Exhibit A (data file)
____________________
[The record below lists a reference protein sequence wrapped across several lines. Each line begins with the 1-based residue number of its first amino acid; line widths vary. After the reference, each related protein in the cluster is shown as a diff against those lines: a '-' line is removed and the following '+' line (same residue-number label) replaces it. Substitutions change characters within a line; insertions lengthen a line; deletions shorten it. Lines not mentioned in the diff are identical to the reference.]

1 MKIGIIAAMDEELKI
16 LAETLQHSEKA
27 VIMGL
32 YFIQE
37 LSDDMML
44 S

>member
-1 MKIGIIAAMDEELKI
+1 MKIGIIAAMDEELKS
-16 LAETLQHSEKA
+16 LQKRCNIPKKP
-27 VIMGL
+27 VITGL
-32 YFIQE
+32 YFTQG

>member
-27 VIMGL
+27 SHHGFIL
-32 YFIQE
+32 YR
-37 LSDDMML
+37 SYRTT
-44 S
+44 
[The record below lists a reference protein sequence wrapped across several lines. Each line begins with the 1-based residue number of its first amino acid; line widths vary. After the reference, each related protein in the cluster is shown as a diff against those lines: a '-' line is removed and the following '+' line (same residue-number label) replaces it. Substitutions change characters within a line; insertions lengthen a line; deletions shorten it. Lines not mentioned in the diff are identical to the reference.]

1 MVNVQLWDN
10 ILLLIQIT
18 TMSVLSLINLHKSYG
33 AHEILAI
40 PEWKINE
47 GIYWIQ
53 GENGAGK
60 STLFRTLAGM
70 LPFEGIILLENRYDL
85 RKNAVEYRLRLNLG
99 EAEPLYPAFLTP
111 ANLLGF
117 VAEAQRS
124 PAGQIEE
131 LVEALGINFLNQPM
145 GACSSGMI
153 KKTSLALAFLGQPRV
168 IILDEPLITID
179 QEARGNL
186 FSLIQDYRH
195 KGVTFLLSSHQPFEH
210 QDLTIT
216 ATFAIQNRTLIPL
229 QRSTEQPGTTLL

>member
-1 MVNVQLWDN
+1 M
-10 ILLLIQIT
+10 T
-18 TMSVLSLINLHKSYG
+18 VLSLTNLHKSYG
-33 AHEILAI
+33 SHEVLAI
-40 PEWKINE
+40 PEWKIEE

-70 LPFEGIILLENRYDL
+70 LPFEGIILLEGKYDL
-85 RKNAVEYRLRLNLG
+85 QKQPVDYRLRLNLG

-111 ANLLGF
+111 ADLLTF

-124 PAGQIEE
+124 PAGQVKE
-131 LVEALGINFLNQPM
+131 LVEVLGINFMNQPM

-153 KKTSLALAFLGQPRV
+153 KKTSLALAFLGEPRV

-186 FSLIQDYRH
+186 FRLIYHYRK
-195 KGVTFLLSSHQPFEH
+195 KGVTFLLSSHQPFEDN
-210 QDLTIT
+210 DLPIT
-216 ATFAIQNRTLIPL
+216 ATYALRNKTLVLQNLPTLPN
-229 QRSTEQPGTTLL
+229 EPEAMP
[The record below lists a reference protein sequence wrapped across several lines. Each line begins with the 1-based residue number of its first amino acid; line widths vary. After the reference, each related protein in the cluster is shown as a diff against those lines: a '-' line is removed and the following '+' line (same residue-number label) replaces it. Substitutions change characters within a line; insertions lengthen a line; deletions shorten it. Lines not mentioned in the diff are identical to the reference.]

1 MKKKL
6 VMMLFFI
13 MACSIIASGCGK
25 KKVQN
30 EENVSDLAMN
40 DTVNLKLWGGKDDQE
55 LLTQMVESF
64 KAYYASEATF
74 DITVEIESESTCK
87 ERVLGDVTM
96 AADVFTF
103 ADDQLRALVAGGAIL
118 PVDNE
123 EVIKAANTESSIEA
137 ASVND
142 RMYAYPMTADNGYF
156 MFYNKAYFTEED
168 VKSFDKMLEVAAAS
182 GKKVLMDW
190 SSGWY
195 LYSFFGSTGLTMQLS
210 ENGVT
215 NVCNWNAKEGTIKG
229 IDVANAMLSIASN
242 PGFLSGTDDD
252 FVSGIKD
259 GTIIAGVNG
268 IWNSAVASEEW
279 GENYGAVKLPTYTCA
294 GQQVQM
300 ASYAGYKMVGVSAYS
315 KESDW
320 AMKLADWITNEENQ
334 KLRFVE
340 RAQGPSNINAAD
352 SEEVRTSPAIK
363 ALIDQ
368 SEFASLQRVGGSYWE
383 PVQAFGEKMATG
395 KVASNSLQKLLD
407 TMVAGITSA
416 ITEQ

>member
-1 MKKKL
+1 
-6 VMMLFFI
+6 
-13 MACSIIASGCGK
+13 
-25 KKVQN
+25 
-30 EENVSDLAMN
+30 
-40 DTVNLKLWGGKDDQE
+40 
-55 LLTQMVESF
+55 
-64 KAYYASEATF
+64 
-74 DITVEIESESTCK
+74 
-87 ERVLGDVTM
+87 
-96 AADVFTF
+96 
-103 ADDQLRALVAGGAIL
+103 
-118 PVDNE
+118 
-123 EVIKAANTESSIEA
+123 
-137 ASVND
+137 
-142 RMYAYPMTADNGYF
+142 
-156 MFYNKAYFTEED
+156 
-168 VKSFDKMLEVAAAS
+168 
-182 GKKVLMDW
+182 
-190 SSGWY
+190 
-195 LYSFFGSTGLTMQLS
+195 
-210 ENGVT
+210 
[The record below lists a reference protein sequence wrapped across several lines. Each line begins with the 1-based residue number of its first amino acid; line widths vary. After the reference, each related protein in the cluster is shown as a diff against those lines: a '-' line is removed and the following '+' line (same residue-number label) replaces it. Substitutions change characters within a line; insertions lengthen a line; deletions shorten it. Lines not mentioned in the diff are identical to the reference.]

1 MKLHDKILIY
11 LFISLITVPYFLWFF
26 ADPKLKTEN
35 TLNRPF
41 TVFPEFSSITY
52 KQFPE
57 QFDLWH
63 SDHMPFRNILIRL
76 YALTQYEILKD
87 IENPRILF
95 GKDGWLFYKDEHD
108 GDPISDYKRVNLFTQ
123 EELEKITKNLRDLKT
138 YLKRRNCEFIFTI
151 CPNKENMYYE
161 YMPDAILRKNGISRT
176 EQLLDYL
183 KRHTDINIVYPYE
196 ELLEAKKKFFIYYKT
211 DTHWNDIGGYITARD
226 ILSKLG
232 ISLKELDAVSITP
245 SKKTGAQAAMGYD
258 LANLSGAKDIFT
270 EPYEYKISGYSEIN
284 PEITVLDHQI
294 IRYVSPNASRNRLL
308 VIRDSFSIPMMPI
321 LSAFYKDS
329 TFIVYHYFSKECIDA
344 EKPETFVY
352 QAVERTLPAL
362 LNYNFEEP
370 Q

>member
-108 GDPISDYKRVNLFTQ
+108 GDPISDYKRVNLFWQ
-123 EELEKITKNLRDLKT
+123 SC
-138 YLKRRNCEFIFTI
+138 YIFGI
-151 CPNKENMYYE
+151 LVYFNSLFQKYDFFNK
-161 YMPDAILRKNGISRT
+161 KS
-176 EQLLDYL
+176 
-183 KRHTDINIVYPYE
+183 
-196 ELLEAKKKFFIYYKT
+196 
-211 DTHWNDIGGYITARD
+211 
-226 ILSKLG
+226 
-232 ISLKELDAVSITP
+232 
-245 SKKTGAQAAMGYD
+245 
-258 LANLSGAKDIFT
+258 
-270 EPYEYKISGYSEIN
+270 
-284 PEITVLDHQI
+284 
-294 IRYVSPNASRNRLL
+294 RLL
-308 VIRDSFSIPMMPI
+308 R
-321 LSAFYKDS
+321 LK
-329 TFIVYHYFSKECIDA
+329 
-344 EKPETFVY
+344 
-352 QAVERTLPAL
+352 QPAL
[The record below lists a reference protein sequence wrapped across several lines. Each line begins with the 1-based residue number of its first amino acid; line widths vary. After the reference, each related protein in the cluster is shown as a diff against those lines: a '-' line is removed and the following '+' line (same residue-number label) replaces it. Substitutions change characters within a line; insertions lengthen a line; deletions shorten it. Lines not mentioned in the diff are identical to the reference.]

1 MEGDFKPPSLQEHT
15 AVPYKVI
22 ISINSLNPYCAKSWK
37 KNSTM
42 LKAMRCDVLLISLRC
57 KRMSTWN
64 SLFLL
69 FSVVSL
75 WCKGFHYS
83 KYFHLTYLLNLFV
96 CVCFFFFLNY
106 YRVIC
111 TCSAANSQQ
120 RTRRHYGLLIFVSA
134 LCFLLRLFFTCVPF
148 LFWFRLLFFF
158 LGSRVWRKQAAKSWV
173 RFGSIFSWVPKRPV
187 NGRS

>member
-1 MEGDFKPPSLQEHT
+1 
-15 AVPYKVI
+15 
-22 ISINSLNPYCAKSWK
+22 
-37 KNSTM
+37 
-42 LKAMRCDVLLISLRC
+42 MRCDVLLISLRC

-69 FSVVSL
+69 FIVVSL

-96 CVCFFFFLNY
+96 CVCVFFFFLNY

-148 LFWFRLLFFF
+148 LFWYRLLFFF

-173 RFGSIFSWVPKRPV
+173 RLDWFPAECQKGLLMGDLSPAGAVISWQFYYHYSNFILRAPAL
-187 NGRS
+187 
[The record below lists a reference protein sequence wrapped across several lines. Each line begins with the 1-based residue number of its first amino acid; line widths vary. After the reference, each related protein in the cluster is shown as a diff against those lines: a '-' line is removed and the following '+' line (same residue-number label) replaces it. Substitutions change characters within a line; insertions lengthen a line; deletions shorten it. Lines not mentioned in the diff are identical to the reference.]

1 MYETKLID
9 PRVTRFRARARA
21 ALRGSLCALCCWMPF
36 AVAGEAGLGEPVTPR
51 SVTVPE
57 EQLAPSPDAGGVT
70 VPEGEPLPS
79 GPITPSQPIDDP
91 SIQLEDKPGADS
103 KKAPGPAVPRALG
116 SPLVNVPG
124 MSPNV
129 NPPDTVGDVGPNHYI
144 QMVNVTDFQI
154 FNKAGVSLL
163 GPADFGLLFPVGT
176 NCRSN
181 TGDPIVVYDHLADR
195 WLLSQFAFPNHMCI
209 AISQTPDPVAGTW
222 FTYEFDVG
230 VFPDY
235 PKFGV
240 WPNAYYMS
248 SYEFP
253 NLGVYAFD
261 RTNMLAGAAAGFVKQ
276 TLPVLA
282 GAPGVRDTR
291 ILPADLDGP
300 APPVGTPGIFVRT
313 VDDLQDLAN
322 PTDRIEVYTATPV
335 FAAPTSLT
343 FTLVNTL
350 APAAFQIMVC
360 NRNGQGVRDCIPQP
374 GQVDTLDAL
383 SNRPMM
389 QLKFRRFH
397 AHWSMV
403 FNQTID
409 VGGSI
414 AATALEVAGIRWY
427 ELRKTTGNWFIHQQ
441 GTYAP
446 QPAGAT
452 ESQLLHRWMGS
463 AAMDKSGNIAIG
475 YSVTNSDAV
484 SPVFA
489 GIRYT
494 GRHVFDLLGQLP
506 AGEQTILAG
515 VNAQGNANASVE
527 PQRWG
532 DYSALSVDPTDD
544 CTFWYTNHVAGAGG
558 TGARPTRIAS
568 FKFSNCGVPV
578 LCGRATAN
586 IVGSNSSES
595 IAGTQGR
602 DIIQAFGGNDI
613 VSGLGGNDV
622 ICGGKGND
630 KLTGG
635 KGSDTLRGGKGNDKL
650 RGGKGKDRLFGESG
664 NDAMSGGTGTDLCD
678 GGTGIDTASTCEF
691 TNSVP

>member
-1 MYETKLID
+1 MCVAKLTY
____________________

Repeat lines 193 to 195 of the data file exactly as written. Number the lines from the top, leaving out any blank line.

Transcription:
226 ILSKLG
232 ISLKELDAVSITP
245 SKKTGAQAAMGYD